School banned pupils’ phones from war memorial trip

The Cross of Sacrifice at Tyne Cot Commonwealth War Graves Commission Memorial in Passchendaele, Belgium. Picture: Getty
The Cross of Sacrifice at Tyne Cot Commonwealth War Graves Commission Memorial in Passchendaele, Belgium. Picture: Getty
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TEACHERS tried to ban teenagers from taking mobiles on a First World War battlefield trip.

Staff at St Thomas of Aquins insisted that phones had to be left at home because texting and social media would be too distracting for the youngsters.

But they performed a U-turn after a backlash – from parents.

A group of 40 pupils aged 14 to 18 will travel to Belgium and France in June to visit battle sites, war graves and attend a memorial.

One battlefield tour guide revealed that some school pupils can’t resist taking selfies at war graves – but said attempting to ban mobiles altogether was the wrong strategy.

Dozens of parents attended a meeting this week to discuss the trip and many were astonished to be told all mobiles were to be left behind.

One, who asked not to be named, said: “The teachers were very clear that mobiles are so distracting that the kids would miss out on the benefits of the trip. I suspect they are also worried about kids misbehaving – taking selfies at graves and sticking them online.”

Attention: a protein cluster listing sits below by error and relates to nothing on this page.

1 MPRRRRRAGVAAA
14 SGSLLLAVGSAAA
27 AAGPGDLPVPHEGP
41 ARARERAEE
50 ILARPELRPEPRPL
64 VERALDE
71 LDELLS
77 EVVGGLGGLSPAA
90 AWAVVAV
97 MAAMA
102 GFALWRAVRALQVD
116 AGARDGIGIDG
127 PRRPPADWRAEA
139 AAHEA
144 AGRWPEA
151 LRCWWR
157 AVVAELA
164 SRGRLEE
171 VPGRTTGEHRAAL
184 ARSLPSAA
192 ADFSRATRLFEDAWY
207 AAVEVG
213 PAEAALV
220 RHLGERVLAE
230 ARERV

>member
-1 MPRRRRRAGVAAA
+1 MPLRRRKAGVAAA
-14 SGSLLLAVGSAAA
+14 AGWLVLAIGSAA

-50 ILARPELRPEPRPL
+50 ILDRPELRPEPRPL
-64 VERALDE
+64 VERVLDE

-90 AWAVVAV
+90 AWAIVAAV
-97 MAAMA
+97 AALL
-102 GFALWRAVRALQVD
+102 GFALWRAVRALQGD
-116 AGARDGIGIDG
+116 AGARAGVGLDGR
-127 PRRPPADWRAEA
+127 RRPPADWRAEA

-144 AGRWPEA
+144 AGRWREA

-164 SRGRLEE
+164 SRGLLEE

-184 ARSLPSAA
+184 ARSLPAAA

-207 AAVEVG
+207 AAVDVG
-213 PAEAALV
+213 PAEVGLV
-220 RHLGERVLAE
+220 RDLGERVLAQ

She added: “I think that’s unfair to the kids because the ones who want to go on the trip know to how to behave and are interested in the war.

“I don’t understand why they can’t take them off them during the day and give them back at night.”

Parents expressed concern that the ban would make it difficult to keep in touch – and could even compromise safety.

The parent said: “The kids are going to be allowed time on their own without a teacher. You never know what could happen and if they’ve got a mobile they can try to get help.”

The St Thomas trip will take place at a particularly sensitive time, just days after the 100th anniversary of the end of the Second Battle of Ypres. It is estimated that 850,000 Allied and German soldiers lost their lives in the area. Of these, 325,000 were British casualties.

Genevra Charsley, who runs the Ypres Battlefield Tour in Belgium, said that there have been times where students acted inappropriately.

“I can understand why there may be concerns, because there have been instances of students taking selfies in cemeteries which is incredibly disrespectful,” she said. “But there are other ways of making students behave rather than banning phones.”

The city council said the initial ban was to stop mobiles being lost or stolen and to prevent students running up large bills while abroad.

St Thomas’ head of school Tommy Hughes said: “I’ve discussed it with the staff concerned and pupils can take their phones with the consent of their parents.”